By Matin Durrani
With all the talk yesterday of evidence for inflation and signs of primoridal gravitational waves imprinted on the cosmic microwave background, many non-physicists (and probably quite a few physicists too) might have been left scratching their heads at the implications of the findings obtained by the BICEP2 experiment at the South Pole.
Unfortunately, there’s no getting away from the fact that many concepts in physics are hard and that cutting-edge experiments are incredible feats of technical endeavour. We can, though, all take solace from the fact that physicists at the frontiers of research have often spent decades living and breathing their subjects, which means they know the basics of their own field far better than anyone else.
All of which underlines the importance for any good physicist of a decent physics education – in fact, if you haven’t already, you might want to download our free PDF of the March issue of Physics World magazine. It includes tips, tricks and techniques for helping you to teach and learn physics from those in the know.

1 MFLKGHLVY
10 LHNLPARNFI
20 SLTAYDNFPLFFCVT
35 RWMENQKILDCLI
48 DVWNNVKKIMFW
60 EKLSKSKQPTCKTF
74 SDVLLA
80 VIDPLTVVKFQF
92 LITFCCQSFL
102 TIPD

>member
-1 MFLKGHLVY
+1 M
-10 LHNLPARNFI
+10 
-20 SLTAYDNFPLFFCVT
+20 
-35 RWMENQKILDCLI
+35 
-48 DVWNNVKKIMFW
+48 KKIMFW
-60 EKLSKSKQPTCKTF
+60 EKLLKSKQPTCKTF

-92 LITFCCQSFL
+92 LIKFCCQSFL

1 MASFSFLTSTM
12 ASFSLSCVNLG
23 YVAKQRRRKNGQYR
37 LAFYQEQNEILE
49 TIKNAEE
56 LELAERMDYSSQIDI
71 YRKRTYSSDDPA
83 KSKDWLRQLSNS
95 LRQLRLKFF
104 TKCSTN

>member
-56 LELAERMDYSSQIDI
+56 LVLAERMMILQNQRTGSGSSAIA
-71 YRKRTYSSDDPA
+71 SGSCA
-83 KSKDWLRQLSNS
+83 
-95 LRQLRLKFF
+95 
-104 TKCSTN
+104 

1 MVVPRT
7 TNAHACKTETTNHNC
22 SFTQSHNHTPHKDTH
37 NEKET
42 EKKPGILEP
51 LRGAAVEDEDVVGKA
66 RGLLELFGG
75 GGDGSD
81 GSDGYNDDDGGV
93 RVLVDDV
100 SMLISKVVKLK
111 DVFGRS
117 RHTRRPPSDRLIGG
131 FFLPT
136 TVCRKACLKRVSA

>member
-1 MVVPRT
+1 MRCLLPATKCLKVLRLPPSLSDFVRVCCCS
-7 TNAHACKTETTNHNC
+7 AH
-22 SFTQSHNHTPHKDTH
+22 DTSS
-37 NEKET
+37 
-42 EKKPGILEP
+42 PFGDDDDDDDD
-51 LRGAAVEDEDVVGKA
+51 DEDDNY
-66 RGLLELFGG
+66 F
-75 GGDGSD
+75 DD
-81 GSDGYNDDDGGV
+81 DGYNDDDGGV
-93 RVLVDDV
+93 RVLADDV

One feature examines the use of “doodling” to help you follow a lecture. Rather than laboriously scribbling down everything a lecturer says, the idea is to create a piece of annotated visual art showcasing the key points of the lecture. By thinking visually, you’re more likely to remember what was said. And to illustrate the concept, we invited professional “science doodler” Perrin Ireland to doodle a lecture given by the great Richard Feynman 50 years ago.
You can see Ireland’s Feynman doodle here, but we also invited you to send in doodles of your own. Our favourite so far is by 51-year-old reader Tracey, who is currently preparing for a GCSE in mathematics in Oxfordshire, UK. Her partner is a physicist who subscribes to Physics World and it was while flicking through the March issue of the magazine that she noticed Ireland’s doodle. Tracey also enjoys art and her doodle, pictured above, is painted in watercolours.
Before this she worked as a volunteer in classes run by Oxfordshire County Council to help adults pick up basic maths skills and also served as a learning support assistant in maths and English classes at a local college. “The mathematician I used to help is brilliant and he inspired me to study GCSE maths, which he is currently teaching me,” says Tracey. “Maths is not a natural subject for me, although I enjoy the challenge of it and I can understand how a lot of students fear the subject!”
If you’ve got a doodle of your own up your sleeve, do link to it below or e-mail us at firstname.lastname@example.org.
And if you don’t get Physics World each month, simply join the Institute of Physics to get access via our apps or desktop version via this link for just £15/€20/$25 for 12 issues a year.